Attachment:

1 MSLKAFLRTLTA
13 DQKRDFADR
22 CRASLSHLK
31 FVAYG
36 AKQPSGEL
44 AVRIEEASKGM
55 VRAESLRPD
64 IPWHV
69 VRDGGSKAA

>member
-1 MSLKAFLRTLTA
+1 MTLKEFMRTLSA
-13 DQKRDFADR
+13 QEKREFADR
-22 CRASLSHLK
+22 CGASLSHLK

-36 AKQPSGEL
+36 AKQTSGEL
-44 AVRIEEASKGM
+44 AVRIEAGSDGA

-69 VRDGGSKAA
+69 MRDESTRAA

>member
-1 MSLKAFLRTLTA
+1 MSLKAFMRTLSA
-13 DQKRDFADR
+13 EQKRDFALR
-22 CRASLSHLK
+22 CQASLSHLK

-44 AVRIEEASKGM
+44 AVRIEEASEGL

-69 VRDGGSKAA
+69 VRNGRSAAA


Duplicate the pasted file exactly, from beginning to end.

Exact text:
1 MSLKAFLRTLTA
13 DQKRDFADR
22 CRASLSHLK
31 FVAYG
36 AKQPSGEL
44 AVRIEEASKGM
55 VRAESLRPD
64 IPWHV
69 VRDGGSKAA

>member
-1 MSLKAFLRTLTA
+1 MTLKEFMRTLSA
-13 DQKRDFADR
+13 QEKREFADR
-22 CRASLSHLK
+22 CGASLSHLK

-36 AKQPSGEL
+36 AKQTSGEL
-44 AVRIEEASKGM
+44 AVRIEAGSDGA

-69 VRDGGSKAA
+69 MRDESTRAA

>member
-1 MSLKAFLRTLTA
+1 MSLKAFMRTLSA
-13 DQKRDFADR
+13 EQKRDFALR
-22 CRASLSHLK
+22 CQASLSHLK

-44 AVRIEEASKGM
+44 AVRIEEASEGL

-69 VRDGGSKAA
+69 VRNGRSAAA